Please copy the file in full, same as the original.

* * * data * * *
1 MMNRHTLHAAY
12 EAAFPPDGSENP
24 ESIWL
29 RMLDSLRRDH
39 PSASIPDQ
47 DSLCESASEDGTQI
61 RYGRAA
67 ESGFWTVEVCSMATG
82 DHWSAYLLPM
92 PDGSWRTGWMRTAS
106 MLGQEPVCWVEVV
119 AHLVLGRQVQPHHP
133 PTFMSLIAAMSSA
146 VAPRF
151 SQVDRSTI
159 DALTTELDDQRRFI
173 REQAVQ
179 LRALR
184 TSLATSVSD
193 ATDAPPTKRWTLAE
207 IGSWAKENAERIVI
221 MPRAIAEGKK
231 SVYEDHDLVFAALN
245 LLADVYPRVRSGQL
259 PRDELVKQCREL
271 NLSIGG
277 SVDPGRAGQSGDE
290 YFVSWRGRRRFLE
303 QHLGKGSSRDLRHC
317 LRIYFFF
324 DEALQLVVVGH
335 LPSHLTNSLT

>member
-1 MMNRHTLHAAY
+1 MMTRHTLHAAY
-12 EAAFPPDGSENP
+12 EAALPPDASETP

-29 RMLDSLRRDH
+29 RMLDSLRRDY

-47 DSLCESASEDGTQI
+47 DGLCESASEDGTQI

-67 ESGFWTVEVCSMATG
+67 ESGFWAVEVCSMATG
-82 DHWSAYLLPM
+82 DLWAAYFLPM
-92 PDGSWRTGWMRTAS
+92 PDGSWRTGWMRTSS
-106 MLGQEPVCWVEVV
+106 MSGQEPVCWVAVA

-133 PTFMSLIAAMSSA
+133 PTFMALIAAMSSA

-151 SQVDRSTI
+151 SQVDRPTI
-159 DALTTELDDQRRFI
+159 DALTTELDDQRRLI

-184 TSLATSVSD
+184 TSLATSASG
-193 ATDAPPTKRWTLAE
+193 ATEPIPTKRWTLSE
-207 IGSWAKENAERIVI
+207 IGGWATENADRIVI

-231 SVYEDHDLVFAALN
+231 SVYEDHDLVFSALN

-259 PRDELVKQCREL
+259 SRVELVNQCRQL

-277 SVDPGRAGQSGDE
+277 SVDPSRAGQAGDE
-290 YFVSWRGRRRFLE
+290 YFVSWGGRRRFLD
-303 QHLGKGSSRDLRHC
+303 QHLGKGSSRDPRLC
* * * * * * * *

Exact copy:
1 MMNRHTLHAAY
12 EAAFPPDGSENP
24 ESIWL
29 RMLDSLRRDH
39 PSASIPDQ
47 DSLCESASEDGTQI
61 RYGRAA
67 ESGFWTVEVCSMATG
82 DHWSAYLLPM
92 PDGSWRTGWMRTAS
106 MLGQEPVCWVEVV
119 AHLVLGRQVQPHHP
133 PTFMSLIAAMSSA
146 VAPRF
151 SQVDRSTI
159 DALTTELDDQRRFI
173 REQAVQ
179 LRALR
184 TSLATSVSD
193 ATDAPPTKRWTLAE
207 IGSWAKENAERIVI
221 MPRAIAEGKK
231 SVYEDHDLVFAALN
245 LLADVYPRVRSGQL
259 PRDELVKQCREL
271 NLSIGG
277 SVDPGRAGQSGDE
290 YFVSWRGRRRFLE
303 QHLGKGSSRDLRHC
317 LRIYFFF
324 DEALQLVVVGH
335 LPSHLTNSLT

>member
-1 MMNRHTLHAAY
+1 MMTRHTLHAAY
-12 EAAFPPDGSENP
+12 EAALPPDASETP

-29 RMLDSLRRDH
+29 RMLDSLRRDY

-47 DSLCESASEDGTQI
+47 DGLCESASEDGTQI

-67 ESGFWTVEVCSMATG
+67 ESGFWAVEVCSMATG
-82 DHWSAYLLPM
+82 DLWAAYFLPM
-92 PDGSWRTGWMRTAS
+92 PDGSWRTGWMRTSS
-106 MLGQEPVCWVEVV
+106 MSGQEPVCWVAVA

-133 PTFMSLIAAMSSA
+133 PTFMALIAAMSSA

-151 SQVDRSTI
+151 SQVDRPTI
-159 DALTTELDDQRRFI
+159 DALTTELDDQRRLI

-184 TSLATSVSD
+184 TSLATSASG
-193 ATDAPPTKRWTLAE
+193 ATEPIPTKRWTLSE
-207 IGSWAKENAERIVI
+207 IGGWATENADRIVI

-231 SVYEDHDLVFAALN
+231 SVYEDHDLVFSALN

-259 PRDELVKQCREL
+259 SRVELVNQCRQL

-277 SVDPGRAGQSGDE
+277 SVDPSRAGQAGDE
-290 YFVSWRGRRRFLE
+290 YFVSWGGRRRFLD
-303 QHLGKGSSRDLRHC
+303 QHLGKGSSRDPRLC